It's an unfamiliar mathematical concept. We live in a world with time and state, so we all intuitively understand what it means to mutate something. Anyway if you really don't think monads are a fancy concept, just go on to the next thing. Simple changes to a deeply nested data structure

Asad Saeeduddin

To solve this we have optics, but this again is a topic of great fear and confusion. Once you understand it, yes, it's nice and elegant and very useful, better in many ways than the imperative approach even, but I would bet the average programmer finds it easier to grasp how to edit a data structure by mutating it

Asad Saeeduddin

So there's an inescapable hump of fanciness that you have to get over

James King

I find the same effect when teaching developers TLA+ as when I teach the finer points of Haskell: the ability to reason about abstractions is something that is not trained well (and I include myself in that group... it took a lot of time and effort to learn enough about Haskell, TLA+, etc)

Asad Saeeduddin

@James King I had a really hard time understanding how to talk about/understand abstractions too

Asad Saeeduddin

I still do in many ways

James King

Same. I'm in the middle of the abstract algebra course Harvard put online and sheesh... all I can do is throw myself at it in frustration until I realize I can talk fluidly about groups and fields.

James King

It made me stop thinking that anything about programming is, "intuitive." I've come to understand people better by interpreting their use of that word to mean, "familiar."

TheMatten

@Asad Saeeduddin What I meant is that we could've "forgot" about underlying concepts and reduce theory behind interfaces based on them to understandable minimum - but I guess that would cripple their usefulness in many cases - at the end you're probably right...

TheMatten

Thought it seems like every powerful abstraction seems to come with it's own burden of "understanding" required

TheMatten

Not only in FP world

James King

The pyramid seemed like a good way of explaining it... has there been any analysis of open-source Haskell code bases to see how accurate it is? I'd expect the vast majority of Haskell code actually does mostly use pattern matching, guards, ADTs, and type classes vs more "fancy" things like singletons.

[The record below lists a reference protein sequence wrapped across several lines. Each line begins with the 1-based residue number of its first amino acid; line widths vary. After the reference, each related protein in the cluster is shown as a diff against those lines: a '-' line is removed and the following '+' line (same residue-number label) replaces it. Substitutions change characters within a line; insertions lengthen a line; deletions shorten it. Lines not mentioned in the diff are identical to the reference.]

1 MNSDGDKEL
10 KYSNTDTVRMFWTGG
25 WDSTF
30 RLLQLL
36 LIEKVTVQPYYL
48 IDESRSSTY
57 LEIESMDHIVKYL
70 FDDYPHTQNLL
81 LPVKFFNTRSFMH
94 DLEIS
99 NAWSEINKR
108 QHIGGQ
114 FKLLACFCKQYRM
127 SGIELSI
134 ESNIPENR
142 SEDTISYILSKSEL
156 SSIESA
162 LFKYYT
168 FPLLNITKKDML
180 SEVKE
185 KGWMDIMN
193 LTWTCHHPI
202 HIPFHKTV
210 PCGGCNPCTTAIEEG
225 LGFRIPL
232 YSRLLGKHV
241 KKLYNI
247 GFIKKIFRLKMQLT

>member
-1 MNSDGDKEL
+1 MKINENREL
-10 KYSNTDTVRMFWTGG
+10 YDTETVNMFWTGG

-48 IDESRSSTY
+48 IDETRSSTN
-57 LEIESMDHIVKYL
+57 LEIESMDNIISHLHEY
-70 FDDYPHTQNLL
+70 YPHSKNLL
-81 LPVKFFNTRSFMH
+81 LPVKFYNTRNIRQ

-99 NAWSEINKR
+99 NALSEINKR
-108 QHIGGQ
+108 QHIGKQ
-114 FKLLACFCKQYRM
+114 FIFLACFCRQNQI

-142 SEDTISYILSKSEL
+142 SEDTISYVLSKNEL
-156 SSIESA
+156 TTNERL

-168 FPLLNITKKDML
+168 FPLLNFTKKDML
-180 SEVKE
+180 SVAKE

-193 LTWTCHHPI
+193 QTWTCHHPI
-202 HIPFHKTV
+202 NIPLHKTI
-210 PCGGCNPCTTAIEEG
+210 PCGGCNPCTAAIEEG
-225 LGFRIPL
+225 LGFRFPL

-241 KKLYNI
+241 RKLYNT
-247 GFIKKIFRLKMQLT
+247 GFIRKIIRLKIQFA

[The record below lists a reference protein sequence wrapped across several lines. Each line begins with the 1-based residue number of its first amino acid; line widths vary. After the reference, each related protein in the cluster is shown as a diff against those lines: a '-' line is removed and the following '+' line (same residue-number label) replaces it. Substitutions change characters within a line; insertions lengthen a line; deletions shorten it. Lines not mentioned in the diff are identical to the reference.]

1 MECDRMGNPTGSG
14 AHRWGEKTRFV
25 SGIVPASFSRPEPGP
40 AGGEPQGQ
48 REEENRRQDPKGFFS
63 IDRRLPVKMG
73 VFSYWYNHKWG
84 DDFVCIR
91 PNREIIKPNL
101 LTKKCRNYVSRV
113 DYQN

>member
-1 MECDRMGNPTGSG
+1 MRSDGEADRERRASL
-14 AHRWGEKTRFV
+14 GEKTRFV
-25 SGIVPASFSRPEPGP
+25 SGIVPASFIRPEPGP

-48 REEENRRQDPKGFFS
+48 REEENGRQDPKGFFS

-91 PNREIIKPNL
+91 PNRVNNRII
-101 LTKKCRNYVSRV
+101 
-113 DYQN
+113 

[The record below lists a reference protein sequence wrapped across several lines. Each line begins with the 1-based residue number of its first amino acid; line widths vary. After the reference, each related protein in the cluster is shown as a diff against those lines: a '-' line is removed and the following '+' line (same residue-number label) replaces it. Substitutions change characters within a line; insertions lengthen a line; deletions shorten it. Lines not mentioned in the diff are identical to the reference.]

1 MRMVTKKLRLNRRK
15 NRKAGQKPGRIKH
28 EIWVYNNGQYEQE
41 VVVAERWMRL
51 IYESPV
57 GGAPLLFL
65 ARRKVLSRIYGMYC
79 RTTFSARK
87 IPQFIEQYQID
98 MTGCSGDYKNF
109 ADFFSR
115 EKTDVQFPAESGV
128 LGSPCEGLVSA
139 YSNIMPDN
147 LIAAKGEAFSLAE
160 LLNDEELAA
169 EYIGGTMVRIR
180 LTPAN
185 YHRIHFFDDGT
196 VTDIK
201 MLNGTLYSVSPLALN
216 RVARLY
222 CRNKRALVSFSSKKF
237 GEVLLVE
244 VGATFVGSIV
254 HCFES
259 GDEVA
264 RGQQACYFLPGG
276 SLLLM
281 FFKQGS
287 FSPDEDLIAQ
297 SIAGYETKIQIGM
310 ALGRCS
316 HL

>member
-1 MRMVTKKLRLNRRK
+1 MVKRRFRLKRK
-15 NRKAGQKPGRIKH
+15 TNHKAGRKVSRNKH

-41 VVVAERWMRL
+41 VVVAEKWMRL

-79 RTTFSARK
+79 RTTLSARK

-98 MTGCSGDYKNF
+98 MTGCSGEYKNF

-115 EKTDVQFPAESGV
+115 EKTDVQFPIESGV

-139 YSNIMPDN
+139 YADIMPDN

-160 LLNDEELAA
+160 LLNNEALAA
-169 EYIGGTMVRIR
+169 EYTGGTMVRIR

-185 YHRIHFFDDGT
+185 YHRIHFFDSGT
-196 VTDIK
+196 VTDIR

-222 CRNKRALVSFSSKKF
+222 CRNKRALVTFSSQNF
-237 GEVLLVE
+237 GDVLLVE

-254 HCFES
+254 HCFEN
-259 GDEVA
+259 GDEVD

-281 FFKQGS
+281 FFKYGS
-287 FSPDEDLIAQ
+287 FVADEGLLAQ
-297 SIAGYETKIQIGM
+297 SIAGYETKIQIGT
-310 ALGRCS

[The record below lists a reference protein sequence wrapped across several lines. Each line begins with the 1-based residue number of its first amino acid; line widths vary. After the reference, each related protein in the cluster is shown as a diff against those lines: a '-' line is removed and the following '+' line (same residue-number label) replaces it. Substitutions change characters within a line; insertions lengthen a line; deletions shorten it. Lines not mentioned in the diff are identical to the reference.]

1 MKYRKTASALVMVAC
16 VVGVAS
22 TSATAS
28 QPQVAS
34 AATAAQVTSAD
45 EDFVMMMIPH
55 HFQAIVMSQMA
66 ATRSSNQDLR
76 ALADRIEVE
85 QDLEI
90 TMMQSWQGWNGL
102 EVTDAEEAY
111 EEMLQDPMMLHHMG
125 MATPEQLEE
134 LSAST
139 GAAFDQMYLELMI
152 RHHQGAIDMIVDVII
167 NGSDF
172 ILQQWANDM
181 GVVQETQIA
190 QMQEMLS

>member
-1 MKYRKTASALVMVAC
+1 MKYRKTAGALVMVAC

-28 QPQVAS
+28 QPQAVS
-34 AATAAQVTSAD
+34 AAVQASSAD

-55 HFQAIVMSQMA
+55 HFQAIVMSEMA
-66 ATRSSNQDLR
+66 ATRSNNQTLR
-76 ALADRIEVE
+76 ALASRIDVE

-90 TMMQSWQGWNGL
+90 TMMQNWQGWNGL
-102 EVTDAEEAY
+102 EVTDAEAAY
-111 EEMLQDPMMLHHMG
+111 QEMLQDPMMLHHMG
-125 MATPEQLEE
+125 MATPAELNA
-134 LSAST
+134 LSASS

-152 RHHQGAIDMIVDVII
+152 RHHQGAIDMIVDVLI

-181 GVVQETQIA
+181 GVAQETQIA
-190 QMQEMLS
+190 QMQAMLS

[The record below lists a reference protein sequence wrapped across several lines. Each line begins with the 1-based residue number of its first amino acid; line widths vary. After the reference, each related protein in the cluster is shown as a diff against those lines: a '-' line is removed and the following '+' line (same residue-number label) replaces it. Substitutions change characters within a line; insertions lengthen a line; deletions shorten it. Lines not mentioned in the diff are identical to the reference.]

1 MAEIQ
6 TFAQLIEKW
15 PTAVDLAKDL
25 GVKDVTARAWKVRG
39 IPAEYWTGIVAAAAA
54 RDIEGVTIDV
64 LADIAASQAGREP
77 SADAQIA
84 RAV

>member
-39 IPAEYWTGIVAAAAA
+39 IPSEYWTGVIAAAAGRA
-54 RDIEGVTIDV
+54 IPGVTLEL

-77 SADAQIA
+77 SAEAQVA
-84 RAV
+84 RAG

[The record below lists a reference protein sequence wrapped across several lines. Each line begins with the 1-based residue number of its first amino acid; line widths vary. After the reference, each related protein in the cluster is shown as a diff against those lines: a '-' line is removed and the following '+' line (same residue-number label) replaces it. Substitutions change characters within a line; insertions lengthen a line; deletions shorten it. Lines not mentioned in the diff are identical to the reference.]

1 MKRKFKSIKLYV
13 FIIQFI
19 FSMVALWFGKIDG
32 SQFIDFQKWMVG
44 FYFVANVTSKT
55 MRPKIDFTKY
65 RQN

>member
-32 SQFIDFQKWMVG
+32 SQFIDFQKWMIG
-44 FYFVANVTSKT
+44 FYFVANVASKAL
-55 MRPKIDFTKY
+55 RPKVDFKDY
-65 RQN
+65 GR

James King

(I only mention the abstract algebra course because there was a time when I tackled Haskell's concepts of functors and monoids in much the same manner... everything sounded like gibberish at first)

Fintan Halpenny

I feel like you don't teach abstractions really, you teach particular cases and then _see_ the abstraction/the generality after enough examples

Vladimir Ciobanu

My wife's a professor at the local university. She teaches and does research with (multi-valued) logics, which tends to be very abstract. I recall one of our first interactions/conversations and she was describing what she was working on, and as the good programmer I am, I asked for an example or use case for the thing she was describing, and she had none. Turns out, if you work with abstract ideas a lot, you end up not even needing to consider concrete uses or examples. But of course, it takes a ton of practice.

Vladimir Ciobanu

... and I'm not saying it's necessarily a good thing to abuse. Having examples for abstract ideas is a pretty useful teaching technique. Having good examples is actually quite hard often times. But I wouldn't say that using examples is the only way to learn/understand abstract ideas.

Fintan Halpenny

Hmmm, but does she think of those abstractions with other abstractions? :thinking:

Fintan Halpenny

You gotta wonder, what's the use of an abstraction if it doesn't have a use case :sweat_smile:

Fintan Halpenny

You gotta wonder, what's the use of an abstraction if it doesn't have a use case :sweat_smile:

Fintan Halpenny

My first question is because I tend to think that relating one idea to another is a good way of learning as well. We usually try to analogise or find some kind of common ground so we can access the knowledge a bit easier

Vladimir Ciobanu

I went through that exact same thought process and grilled her on not having examples, but it turns out quite a few mathematicians do this when doing research. There's a ton of papers out there where they do try to come up with an example, and it's usually worse than having no example lol.

Fintan Halpenny

Huh, that's fascinating! :smiley:

Vladimir Ciobanu

... but even then, often case thinking up of examples is an after-thought just to please reviewers because "it's nice to have"

Vladimir Ciobanu

Well, maybe I shouldn't generalize, but that's definitely true for a lot of my wife's collaborator and colleague researchers.

Fintan Halpenny

Ya, I mean it's interesting just to know that that's a thing :)

Sandy Maguire

i'd say most abstract math falls into that category; people make up abstractions and then 40 years later other people come up with uses for them

Sandy Maguire

see quaternions, roots of unity, fermat's little theorem

Sandy Maguire

regarding PROGRAMMING, i'm writing code again for the first time in six weeks

Sandy Maguire

and i have found a very happy level of fanciness

Sandy Maguire

something zen has happened since the last time i wrote _real_ code (as opposed to libraries for people to write libraries)

Sandy Maguire

it's hard to articulate other than "it's doing what i want and i don't have to fight with it and i haven't yet wasted ANY TIME going down stupid rabbit holes (and am about 30 hours in)"